The hope was that the document could continue to be a live one which could be updated with suggestions of strategies that have worked well for practising teachers which they would be happy to share with others.

Lots of people have kindly made suggestions for good ideas to add and please do send feedback or other ideas of good practice which could be added to share with the education community. Here is Version 3 of the document, updated for the 2016 exam/revision season. As well as new revision ideas in Part 1, other updates, amongst others, include the use of Kahoot as a interactive response system and the use of Schoology as a way of providing an online course with revision materials for students.

You can download Revision Strategies and Support – in and beyond the classroom – Version 3 – 2016! here.

As with previous versions I would like to thank those people that have contributed, both from St Ivo and from the Twittersphere!

Please do email any feedback or suggestions to me (contact at side of blog). Ideas can also be sent via twitter to @RobGeog.

Blippar for education

blipparThanks to a tweet from @ThatEdTechGuy from https://thatedtechguy.wordpress.com/ I was introduced to blippar for education (@blippar) this morning. As well as operating in business, the education section of this company  seeks to transform education settings such as schools into digitally interactive learning environments using Augmented Reality. I am still new to exploring augmented reality in the classroom but I know it has great potential for generating student interest and engagement which can only be a great thing! The idea is that it can be used to bring textbooks and other learning materials to life using smartphones or tablets.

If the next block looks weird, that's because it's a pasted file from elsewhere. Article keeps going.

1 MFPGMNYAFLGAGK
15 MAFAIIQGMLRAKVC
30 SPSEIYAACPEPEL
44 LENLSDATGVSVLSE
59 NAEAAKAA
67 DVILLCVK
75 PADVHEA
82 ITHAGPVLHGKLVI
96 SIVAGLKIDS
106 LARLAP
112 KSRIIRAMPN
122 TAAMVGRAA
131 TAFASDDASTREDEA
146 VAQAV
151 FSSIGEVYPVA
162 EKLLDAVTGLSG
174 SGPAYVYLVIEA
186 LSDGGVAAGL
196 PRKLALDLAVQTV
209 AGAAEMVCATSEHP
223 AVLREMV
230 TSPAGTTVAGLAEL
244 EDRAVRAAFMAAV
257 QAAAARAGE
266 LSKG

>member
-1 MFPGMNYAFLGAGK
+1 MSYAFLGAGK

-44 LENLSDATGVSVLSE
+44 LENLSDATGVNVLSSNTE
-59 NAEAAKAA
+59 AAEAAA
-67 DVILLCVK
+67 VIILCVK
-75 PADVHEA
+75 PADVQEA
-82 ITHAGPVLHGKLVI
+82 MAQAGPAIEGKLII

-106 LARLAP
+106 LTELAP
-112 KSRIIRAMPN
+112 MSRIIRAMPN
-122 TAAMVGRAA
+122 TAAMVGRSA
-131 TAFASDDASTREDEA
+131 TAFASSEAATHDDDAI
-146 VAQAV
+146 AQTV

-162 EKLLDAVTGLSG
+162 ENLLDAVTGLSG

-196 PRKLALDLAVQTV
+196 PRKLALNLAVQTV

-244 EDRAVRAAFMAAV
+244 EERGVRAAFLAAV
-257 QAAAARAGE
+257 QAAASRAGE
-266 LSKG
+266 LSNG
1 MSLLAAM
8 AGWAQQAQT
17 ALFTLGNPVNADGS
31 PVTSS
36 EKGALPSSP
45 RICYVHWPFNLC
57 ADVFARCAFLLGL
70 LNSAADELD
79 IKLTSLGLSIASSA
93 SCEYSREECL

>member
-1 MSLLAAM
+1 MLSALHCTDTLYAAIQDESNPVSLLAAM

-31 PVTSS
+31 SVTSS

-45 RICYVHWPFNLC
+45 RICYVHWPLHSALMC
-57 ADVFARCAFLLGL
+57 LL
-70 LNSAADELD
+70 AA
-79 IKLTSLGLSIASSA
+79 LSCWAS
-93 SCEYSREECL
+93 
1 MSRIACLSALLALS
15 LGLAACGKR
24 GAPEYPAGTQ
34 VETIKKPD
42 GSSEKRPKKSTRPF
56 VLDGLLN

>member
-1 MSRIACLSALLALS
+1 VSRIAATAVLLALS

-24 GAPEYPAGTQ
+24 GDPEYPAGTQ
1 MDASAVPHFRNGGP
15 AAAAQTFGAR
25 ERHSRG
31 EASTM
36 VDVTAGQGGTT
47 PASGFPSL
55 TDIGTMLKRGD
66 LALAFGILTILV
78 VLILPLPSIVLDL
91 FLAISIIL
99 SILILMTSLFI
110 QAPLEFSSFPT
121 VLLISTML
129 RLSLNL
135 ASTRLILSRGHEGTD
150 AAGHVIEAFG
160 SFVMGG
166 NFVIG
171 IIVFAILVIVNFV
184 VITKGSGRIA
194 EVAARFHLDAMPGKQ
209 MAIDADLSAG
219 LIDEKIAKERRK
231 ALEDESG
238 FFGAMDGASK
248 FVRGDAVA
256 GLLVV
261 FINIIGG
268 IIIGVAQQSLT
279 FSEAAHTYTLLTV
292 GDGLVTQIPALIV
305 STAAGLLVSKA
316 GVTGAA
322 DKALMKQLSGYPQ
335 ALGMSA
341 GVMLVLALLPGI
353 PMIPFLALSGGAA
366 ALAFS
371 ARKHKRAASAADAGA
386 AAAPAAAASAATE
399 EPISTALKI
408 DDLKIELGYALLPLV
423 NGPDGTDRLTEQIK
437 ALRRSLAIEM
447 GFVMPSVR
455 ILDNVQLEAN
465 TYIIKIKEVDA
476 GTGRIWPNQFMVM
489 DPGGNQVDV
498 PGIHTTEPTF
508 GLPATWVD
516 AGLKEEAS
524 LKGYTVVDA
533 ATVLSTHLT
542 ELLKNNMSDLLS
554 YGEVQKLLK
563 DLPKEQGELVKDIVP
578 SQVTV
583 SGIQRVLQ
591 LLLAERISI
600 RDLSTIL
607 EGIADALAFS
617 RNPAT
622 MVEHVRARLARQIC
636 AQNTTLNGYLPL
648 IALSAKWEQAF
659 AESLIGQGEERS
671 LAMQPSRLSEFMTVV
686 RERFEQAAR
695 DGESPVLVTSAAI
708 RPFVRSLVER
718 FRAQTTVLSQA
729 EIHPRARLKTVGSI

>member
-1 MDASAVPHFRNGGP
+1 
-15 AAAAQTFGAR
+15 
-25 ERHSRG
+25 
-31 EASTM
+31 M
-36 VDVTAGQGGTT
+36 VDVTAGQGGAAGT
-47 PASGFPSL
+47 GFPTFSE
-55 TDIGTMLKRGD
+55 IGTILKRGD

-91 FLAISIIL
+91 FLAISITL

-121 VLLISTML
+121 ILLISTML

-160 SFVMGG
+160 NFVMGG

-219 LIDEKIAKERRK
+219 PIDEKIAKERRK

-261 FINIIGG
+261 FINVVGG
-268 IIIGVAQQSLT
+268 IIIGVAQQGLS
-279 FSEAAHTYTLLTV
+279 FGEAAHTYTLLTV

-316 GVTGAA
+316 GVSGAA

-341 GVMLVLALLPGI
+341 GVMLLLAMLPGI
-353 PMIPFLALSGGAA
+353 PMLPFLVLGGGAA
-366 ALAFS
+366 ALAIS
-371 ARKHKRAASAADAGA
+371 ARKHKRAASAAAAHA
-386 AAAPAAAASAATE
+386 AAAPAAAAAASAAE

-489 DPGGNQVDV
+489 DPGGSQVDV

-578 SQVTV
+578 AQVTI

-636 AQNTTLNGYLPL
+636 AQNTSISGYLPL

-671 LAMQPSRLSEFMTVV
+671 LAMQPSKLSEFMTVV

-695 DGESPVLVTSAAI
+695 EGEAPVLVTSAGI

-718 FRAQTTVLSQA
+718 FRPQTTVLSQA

For me one of the most exciting things about this mornings discovery of blippar was not just the volcano that came to life on my actual (not virtual) desktop (see photos!) but the fact that blippar are taking augmented reality one step further to ensure it is not just a novelty but an integral part of the learning process. They have done this by introducing a series of education posts (described here in their blog post). These make the AR integral to the classroom experience by enabling the teacher to lead the lesson by using the blipp (AR component) in explaining to the students what happens.

Volc003The volcano blipp (See photos below) involves students connecting to the teachers device by a special code – the teacher then gradually initiates the different parts of the blip, from the eruption through to opening the volcano up as a cross section. Taking this a step further, students then have a labelling activity which they undertake and the results go to the teachers device as a way of monitoring progress. Unfortunately we are not a 1:1 tablet school at the moment but I am really interested to try this with students that do have their own devices and I’m particularly keen to see where blippar take this next. For me this is the first step to really making the most of AR and one which I can see being of great use in the classroom. To have these embedded in textbooks and revision guides would also take experiential learning to the next level.

Volc004  Volc002